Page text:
Teenaged Anna (Emily Browning, "Lemony Snicket's A Series of Unfortunate Events") returns home with her famous author dad Steven (David Strathairn, "Good Night, and Good Luck.") from a stint in a psychiatric hospital following a suicide attempt to discover that the nurse, Rachael (Elizabeth Banks, "Zack and Miri Make a Porno"), who had cared for her dying mother, is still there and is now trying to replace mom. Anna and her sister Alex (Arielle Kebbel, "The Grudge 2") begin to believe Rachael is responsible for their mom's death and plot to dislodge "The Uninvited."
Of course, "The Uninvited" was a superior 1944 ghost story whereas this 2009 release is actually a remake of Jee-Woon Kim's 2003 Korean masterpiece, "A Tale of Two Sisters," and like most English language remakes of Asian horror subtlety takes a back seat to bludgeoning. British directors Charles and Thomas Guard time their fx for quick shocks rather than building creep and prefer the loud noise jump over eerie whisper.
In addition to borrowing its title from an unrelated film, the Guard Brothers borrow prodigiously from other films as well. An opening credit shot of David's car snaking along a rural road echoes the same shot in "The Shining" and a ghostly accusation of 'Murder!' evokes 'Redroom' yet "The Shining's" ghostly little girl makes some dreadful entries courtesy of "Audition." "The Sixth Sense's" tricks are perhaps too well known to have been utilized with anything other than diminished results and a scene of false hope with an authority figure followed by drugs administered by the 'bad guy' is straight out of "Rosemary's Baby." Production design, exemplary and pivotal to the original film, seems lifted from "What Lies Beneath" (along with liquids oozing from keyholes) and the Hollywood tendency to environ its characters in homes most audiences could merely dream of even visiting. At least screenwriters Craig Rosenberg ("After the Sunset") and Doug Miro & Carlo Bernard ("The Great Raid") have Rachael note the wallpaper even though most of it has been replaced by designer paint shades ("A Tale of Two Sisters'" wallpaper patterns were exquisitely ornate).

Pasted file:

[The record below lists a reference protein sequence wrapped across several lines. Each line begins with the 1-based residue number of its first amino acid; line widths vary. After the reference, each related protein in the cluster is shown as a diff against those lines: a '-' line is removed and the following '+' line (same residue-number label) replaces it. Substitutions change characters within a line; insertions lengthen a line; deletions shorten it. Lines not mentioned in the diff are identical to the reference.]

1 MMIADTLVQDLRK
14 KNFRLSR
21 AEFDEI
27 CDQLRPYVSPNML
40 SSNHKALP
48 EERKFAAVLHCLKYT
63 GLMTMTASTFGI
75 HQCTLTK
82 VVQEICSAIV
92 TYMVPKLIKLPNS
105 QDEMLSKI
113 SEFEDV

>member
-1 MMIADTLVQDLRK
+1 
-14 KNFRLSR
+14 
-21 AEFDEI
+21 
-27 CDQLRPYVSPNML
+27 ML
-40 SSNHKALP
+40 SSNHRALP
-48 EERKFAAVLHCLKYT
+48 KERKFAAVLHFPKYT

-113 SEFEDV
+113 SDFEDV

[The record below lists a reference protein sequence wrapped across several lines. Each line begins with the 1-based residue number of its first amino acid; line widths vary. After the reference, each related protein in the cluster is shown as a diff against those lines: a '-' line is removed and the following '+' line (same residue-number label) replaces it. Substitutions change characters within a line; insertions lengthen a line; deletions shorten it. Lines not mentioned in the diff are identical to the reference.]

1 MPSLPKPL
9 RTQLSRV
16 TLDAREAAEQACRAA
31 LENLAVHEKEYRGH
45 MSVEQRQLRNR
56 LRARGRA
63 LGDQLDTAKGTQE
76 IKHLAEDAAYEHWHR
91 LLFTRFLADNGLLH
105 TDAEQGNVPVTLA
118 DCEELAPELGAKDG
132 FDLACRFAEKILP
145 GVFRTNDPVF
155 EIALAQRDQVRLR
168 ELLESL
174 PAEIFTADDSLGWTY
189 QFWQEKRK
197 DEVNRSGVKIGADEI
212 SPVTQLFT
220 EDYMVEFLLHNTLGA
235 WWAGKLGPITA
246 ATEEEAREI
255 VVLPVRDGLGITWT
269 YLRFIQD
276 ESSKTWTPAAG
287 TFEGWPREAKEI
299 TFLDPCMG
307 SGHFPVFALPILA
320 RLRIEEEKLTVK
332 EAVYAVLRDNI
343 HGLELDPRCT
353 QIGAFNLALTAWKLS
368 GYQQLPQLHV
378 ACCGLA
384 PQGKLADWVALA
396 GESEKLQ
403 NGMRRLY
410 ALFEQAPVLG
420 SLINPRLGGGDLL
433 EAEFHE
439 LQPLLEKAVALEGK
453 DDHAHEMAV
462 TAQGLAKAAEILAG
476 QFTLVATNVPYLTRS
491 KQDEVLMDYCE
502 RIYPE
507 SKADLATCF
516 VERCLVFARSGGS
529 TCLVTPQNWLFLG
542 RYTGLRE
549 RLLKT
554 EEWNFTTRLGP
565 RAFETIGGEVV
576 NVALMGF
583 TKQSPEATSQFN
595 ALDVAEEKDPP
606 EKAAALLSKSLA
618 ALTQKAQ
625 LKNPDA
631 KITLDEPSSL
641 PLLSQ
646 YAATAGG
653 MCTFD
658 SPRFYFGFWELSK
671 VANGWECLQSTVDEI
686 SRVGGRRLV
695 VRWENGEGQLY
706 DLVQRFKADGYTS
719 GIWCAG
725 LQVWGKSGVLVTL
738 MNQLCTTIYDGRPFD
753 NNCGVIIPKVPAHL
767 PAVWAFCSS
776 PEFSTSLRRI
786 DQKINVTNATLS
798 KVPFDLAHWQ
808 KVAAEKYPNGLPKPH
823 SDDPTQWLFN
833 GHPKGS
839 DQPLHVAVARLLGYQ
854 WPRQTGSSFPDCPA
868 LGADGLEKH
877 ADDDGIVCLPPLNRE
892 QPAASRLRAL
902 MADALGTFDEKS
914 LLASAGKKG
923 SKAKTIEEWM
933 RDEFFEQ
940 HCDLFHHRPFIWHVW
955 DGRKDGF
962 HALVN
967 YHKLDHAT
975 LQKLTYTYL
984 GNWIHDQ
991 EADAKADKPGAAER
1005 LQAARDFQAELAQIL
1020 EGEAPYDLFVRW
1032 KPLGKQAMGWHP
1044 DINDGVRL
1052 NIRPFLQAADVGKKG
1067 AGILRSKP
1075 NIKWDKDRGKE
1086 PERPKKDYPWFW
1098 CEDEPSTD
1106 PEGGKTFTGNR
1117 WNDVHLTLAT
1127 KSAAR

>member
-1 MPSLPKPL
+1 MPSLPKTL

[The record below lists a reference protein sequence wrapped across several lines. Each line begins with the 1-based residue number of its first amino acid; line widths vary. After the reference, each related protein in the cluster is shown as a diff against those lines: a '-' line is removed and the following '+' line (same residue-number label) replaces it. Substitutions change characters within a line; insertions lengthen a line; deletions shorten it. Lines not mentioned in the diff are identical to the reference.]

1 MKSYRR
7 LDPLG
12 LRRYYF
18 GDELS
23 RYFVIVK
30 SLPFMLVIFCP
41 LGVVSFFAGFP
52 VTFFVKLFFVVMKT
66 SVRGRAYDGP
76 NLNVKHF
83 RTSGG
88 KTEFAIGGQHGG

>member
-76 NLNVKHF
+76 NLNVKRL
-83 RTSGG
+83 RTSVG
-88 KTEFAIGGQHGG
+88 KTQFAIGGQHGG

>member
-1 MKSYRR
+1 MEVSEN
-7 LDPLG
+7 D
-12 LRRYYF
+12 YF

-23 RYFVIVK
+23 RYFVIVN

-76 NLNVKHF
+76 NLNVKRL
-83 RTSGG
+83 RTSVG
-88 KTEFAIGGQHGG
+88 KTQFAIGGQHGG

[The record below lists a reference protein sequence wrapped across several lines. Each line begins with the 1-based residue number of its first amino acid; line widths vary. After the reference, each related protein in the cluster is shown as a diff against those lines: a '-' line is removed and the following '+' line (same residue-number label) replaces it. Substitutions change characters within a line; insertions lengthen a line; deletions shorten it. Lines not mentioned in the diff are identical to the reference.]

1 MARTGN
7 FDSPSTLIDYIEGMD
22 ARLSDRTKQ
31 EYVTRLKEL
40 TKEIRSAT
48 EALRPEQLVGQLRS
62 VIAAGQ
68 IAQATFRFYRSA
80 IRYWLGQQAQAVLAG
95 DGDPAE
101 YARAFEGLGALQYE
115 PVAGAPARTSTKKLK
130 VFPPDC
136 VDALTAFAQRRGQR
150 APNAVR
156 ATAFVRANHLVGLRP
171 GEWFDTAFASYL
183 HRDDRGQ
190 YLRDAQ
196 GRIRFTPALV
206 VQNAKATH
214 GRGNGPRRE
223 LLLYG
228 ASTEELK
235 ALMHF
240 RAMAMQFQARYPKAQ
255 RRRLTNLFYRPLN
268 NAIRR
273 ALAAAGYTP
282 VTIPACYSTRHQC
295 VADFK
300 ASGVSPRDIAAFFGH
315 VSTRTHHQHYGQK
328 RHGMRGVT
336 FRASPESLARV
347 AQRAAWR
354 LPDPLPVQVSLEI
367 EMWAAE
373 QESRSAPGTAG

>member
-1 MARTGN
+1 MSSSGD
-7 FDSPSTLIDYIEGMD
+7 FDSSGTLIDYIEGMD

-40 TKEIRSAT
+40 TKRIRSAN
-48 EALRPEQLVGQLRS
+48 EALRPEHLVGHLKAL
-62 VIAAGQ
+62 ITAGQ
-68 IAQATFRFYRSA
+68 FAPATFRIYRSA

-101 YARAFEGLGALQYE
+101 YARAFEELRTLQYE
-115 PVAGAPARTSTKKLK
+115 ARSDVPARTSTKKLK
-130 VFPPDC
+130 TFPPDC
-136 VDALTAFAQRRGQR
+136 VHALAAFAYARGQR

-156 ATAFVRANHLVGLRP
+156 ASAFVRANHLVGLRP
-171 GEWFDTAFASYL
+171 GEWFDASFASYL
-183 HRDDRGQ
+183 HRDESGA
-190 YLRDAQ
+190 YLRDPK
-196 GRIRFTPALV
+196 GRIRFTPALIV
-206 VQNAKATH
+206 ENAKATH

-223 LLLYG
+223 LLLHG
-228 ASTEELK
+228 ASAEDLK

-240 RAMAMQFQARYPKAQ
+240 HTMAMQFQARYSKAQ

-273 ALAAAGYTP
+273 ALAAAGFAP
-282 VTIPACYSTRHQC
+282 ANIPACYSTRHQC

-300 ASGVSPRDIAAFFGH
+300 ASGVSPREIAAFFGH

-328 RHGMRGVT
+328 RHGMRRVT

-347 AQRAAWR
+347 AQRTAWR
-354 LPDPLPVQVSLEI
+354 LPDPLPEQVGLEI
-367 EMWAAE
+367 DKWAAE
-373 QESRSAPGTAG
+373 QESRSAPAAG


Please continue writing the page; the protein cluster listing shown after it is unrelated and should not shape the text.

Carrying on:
Emily Browning was notable in "Lemony Snicket," but does little to get audiences on her side as the beleaguered Anna - she's either terrified or zoned out. As her sister, Arielle Kebbel pours on rebellious 'tude a bit thickly, but does have a way of snapping out a zinger. To her credit, Elizabeth Banks uses her chilly blond looks for both appeal and threat, creating a good central villain, but one walks away wondering just what it was that drew the Oscar nominated Strathairn to this project. In small roles, both Dean Paul Gibson, as Anna's shrink, and Heather Doerksen, as another inmate, stand out.
"The Uninvited" is probably a slight cut above most Asian inspired horrors, mainly because it was inspired by the best of them. For the same reason, it is also one of the most disappointing.
Robin did not see this film.
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